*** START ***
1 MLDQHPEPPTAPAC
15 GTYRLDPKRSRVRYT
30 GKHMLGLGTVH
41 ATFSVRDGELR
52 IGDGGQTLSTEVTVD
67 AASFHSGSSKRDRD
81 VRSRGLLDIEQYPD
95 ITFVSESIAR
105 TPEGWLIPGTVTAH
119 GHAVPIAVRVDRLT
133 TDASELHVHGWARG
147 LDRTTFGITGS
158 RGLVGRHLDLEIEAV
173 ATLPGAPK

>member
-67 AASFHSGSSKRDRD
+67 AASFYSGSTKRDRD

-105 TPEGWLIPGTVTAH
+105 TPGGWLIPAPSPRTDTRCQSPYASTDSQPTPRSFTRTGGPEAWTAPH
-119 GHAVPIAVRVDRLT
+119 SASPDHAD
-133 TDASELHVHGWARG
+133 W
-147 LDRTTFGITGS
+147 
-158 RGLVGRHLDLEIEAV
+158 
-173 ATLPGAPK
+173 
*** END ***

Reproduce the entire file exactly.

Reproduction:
1 MLDQHPEPPTAPAC
15 GTYRLDPKRSRVRYT
30 GKHMLGLGTVH
41 ATFSVRDGELR
52 IGDGGQTLSTEVTVD
67 AASFHSGSSKRDRD
81 VRSRGLLDIEQYPD
95 ITFVSESIAR
105 TPEGWLIPGTVTAH
119 GHAVPIAVRVDRLT
133 TDASELHVHGWARG
147 LDRTTFGITGS
158 RGLVGRHLDLEIEAV
173 ATLPGAPK

>member
-67 AASFHSGSSKRDRD
+67 AASFYSGSTKRDRD

-105 TPEGWLIPGTVTAH
+105 TPGGWLIPAPSPRTDTRCQSPYASTDSQPTPRSFTRTGGPEAWTAPH
-119 GHAVPIAVRVDRLT
+119 SASPDHAD
-133 TDASELHVHGWARG
+133 W
-147 LDRTTFGITGS
+147 
-158 RGLVGRHLDLEIEAV
+158 
-173 ATLPGAPK
+173 